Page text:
Friction and cement: Case report and literature
Review of full-thickness cement burns
K. L. Gale and P.B. Milsom
Whangarei Base Hospital, Northland, New Zealand
A 40 year old policeman was referred to ED at Whangarei Base Hospital with a circumferential full-thickness burn to the distal third of his right leg. He sustained this whilst helping a friend ‘cut concrete’ despite wearing gumboots. Because the experience was largely non-irritating, he did not notice water and concrete filling his gumboot as he worked.
The wound became increasingly red and painful, and his GP prescribed augmentin for a cellulitic burn. Ten days later, a green exudate developed over the area, prompting further consultation which resulted in a referral to the Base hospital for ‘debridement of slough’.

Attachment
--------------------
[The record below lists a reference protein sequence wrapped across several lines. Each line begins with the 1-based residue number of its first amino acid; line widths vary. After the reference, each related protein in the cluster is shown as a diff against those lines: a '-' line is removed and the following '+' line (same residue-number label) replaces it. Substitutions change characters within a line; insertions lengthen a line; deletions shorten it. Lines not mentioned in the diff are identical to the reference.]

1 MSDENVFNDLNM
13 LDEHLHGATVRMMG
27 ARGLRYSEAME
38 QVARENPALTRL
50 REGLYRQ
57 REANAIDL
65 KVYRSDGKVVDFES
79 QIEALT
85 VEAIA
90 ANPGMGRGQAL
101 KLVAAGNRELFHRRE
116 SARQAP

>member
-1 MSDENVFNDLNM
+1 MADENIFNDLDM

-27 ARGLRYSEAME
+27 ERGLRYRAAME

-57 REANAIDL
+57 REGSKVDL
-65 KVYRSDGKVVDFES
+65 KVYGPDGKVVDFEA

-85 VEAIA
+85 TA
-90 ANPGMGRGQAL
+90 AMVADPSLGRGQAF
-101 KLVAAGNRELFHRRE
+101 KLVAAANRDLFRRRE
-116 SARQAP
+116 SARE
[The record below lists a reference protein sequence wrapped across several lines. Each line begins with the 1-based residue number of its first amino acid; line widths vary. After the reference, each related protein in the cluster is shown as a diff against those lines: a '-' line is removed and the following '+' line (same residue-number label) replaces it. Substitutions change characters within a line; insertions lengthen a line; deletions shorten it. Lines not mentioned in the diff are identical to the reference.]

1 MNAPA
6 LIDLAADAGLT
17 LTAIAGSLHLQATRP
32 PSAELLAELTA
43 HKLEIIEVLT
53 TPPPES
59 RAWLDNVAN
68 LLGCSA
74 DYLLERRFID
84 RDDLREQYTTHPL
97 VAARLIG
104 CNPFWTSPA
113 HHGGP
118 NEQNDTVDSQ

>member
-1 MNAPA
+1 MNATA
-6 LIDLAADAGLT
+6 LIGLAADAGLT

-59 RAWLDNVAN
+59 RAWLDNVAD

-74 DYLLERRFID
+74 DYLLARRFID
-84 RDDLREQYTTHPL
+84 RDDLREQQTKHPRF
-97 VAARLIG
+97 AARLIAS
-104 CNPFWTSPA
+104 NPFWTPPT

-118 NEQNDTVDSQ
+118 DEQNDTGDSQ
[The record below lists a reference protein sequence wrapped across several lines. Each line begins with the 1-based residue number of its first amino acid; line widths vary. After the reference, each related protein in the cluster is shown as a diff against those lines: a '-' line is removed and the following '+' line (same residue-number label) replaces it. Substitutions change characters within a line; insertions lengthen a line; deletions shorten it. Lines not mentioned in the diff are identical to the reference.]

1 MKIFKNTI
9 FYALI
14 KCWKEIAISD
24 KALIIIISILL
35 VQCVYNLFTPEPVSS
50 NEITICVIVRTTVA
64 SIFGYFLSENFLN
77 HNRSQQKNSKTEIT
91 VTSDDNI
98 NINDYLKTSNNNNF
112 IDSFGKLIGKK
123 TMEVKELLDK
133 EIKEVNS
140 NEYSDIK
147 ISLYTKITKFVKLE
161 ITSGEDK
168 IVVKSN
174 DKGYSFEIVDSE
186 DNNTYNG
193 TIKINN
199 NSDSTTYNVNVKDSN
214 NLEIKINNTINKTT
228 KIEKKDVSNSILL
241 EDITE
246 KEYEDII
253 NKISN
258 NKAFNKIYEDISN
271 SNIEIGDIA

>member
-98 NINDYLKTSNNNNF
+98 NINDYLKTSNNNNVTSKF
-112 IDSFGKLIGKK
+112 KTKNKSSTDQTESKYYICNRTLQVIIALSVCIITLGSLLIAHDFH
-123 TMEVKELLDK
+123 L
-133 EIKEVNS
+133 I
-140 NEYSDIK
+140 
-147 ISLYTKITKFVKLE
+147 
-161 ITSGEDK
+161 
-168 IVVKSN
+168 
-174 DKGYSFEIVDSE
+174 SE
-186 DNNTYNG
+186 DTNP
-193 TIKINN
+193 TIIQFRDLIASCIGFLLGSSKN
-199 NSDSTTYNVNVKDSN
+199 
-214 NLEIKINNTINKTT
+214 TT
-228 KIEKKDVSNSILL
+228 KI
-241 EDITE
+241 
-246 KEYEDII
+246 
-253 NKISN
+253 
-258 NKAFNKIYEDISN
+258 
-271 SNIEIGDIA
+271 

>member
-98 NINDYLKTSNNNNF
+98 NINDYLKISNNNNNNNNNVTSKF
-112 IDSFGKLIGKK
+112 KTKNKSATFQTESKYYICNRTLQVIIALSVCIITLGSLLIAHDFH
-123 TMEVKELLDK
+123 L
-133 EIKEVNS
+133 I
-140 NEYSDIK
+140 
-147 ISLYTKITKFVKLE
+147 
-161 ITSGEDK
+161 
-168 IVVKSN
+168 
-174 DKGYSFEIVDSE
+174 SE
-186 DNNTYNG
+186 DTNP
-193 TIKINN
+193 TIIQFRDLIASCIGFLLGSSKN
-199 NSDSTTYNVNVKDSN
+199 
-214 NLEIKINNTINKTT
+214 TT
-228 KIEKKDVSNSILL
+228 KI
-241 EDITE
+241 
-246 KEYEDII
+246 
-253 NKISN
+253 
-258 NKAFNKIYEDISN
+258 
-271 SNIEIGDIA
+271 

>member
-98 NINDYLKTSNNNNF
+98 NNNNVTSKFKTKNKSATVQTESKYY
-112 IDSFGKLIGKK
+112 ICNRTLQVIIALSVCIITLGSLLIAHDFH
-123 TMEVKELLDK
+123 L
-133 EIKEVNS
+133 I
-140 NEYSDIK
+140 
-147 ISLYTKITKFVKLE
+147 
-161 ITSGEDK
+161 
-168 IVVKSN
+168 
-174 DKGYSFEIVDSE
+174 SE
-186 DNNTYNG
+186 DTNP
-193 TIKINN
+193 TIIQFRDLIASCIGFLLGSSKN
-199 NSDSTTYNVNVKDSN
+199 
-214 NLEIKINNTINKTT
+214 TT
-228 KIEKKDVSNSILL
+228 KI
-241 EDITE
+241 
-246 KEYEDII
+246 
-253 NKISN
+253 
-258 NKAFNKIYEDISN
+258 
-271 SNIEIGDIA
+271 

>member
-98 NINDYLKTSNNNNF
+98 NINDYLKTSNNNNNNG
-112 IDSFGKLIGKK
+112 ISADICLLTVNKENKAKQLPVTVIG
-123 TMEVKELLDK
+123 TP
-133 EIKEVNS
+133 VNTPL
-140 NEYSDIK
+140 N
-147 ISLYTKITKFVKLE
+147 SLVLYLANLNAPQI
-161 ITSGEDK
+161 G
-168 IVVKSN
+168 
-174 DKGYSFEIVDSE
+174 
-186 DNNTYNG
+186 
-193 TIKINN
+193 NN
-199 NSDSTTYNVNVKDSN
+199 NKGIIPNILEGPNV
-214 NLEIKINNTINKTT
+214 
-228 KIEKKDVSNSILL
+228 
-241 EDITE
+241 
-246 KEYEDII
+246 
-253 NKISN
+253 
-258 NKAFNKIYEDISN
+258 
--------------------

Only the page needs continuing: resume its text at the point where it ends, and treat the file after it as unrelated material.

On examination there was an almost circumferential full thickness alkali friction burn wound, 3cm in width around the distal third of his right leg. A 2 cm bridge of normal skin remained posteriorly.
In theatre, the eschar was debrided to healthy bleeding fat and fascia and grafted with a meshed 1 : 2 SSG and a suction dressing placed. Placed on bedrest with wall suction, prophylactic oral augmentin and subcutaneous clexane for 5 days. It was reviewed 5 days later with 100% graft take. Discharged home on day 7 with a graduated compression stocking for mobilisation.
Wet cement remains a poorly recognised cause of fullthickness skin burns amongst the general population. The alkalinity of cement causes liquefactive necrosis in tissue, which initially may go unrecognised. Most burns affect the lower limb, and only half of those involved professional users. It is thought that more education and awareness of the potential hazards of cement should be publicised amongst the labouring, and DIY communities of NZ.
Abstract from publication as appears in 2007 Journal of Surgery. The Royal Australian and New Zealand College of Surgeons. Download abstracts here.